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    if you are topping off more than the evap rate, why not top that off with Ca(OH)2 as well?
    a pH controller works best to dose it when needed most.
    Albert
    My Photos

  6. #6
    Senior Member Deafboy's Avatar
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    I use a large old bucket of IO salt for mixing my kalk with pure water. I usually put in about a third of cup of vinegar (optional) in bucket filled with water, then about two tablespoons of kalk powder. I then mix it for about ten seconds. I drip it in the tank using a peristaltic pump controlled by a float switch in the tank (it's an auto top-off setup). It works really well. I have to refill the bucket every 7 days. I think that this setup is inexpensive and works very well. You will have enough kalk to keep the parameters at a good level unless you have a lot of SPS.

    I don't really agree with Goth about worrying about variations in evaporation rates. A lot of stuff varies in the tank, including the demands of the corals. If anything, there is too little kalk getting into the tank with when an auto top-off is used (in heavily stocked tanks). It doesn't happen in my tank, which has a lot of corals (mostly LPS).

    Also, I'm not certain that "what you add must equal what is consumed". I thought that, if dripped slowly, then you can't overdose. I may be wrong here though.

    I don't use a pH monitor. I figure if I drip it into then tank in a very gradual manner (about 7 gallons over a week), then there won't be any spike in the pH.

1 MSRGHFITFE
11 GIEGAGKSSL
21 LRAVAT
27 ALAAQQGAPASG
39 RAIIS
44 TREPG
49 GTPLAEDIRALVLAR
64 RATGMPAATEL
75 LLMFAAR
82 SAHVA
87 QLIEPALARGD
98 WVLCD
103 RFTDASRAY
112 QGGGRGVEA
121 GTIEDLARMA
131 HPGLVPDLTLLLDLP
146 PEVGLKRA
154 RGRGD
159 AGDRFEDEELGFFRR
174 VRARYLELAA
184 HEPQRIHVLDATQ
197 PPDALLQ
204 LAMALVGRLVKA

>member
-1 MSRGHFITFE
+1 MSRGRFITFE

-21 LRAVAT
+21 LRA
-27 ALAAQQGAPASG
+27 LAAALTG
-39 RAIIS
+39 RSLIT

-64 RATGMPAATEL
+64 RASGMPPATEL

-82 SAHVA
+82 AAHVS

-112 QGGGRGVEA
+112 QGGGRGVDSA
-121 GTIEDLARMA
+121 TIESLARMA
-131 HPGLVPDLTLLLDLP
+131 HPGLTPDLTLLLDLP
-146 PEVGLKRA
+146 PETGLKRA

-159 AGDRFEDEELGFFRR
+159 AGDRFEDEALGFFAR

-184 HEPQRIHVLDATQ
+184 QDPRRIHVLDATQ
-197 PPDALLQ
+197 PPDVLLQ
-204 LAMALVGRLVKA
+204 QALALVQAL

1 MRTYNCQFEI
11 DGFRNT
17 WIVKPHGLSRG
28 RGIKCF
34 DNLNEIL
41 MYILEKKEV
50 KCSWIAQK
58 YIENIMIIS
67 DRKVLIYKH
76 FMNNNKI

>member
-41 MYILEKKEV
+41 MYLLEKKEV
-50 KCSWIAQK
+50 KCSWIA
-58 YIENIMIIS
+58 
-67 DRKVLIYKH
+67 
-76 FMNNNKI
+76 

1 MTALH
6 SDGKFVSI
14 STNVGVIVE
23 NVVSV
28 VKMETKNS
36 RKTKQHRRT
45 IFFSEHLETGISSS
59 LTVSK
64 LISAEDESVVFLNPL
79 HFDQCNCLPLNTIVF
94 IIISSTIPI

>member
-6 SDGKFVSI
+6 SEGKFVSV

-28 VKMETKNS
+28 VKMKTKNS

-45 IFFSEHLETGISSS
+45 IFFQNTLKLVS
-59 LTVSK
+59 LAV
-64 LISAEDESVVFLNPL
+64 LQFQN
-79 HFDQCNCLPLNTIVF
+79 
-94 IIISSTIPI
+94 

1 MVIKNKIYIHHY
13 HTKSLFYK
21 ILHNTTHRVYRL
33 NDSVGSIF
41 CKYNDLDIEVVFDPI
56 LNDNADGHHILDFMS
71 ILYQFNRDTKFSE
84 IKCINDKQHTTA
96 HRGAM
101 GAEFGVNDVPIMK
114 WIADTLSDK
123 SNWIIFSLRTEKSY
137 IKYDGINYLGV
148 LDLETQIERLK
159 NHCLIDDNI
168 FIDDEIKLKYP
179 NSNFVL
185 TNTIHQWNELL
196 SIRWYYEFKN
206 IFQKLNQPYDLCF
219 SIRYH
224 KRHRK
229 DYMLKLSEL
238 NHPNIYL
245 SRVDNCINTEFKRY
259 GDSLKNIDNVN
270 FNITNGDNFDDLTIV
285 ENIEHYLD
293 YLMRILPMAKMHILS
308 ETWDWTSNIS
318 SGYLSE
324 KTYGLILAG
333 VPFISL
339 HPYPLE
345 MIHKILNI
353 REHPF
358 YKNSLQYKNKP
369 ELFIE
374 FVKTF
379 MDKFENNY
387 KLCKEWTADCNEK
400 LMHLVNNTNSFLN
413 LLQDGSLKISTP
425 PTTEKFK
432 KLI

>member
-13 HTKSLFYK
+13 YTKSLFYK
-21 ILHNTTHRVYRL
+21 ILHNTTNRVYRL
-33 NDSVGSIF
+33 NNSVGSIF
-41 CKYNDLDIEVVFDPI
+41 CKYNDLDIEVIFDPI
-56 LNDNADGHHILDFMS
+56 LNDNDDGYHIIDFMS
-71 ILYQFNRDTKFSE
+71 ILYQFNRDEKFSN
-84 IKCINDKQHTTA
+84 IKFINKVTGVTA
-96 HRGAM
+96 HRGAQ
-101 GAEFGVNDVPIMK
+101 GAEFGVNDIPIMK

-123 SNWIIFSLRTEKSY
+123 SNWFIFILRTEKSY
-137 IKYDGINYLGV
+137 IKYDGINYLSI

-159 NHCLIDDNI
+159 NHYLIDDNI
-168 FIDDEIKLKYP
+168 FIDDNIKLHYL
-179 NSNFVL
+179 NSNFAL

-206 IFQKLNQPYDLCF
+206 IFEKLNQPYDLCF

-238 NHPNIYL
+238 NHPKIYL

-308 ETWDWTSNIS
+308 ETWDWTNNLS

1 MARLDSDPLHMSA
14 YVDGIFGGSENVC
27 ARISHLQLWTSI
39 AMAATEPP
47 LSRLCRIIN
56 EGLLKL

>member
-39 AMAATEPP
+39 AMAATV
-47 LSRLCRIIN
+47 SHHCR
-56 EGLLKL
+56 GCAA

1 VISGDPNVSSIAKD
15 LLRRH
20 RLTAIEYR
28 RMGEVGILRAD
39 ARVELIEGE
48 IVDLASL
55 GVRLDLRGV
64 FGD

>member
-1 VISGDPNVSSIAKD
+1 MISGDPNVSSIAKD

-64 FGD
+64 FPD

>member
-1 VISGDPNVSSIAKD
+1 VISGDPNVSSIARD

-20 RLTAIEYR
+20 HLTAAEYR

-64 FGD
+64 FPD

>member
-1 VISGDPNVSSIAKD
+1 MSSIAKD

Michel
    20 g reef, 72 g reef

  7. #7
    Senior Member ALRHA's Avatar
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    try to keep your bucket covered.
    Albert
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  8. #8
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    Because the amount of Kalk you add in will be a function of the evap rate rather then a function of the consumption rate. It will be harder to figure out how to adjust your calcium reactor or how much calcium and carbonate to add.

    I've read this recomandation from a reputable source (I belive it was Randy Holmes-Farley) and it's what makes the most sense to ME, but that's just me!

    -yvest

  9. #9
    Senior Member ALRHA's Avatar
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    you want to add as much kalk as you possibly can (saturated solution). there wouldnt be anything to adjust. Many people even use fans to increase evap rates so that more kalk can be added. it is very unlikely that you will be adding more Alk and Ca from the kalk than your system can handle.
    Albert
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  10. #10
    Moderator mike536's Avatar
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    So when you guys mix up the kalk you just use a spoon or do you throw in a powerhead to mix the water around?? I can't seen to get my calcium past 380. Would this be a good answer for me. I have the Kalk and the peristaltic pump already.
    Cheers,
    Mike Philpott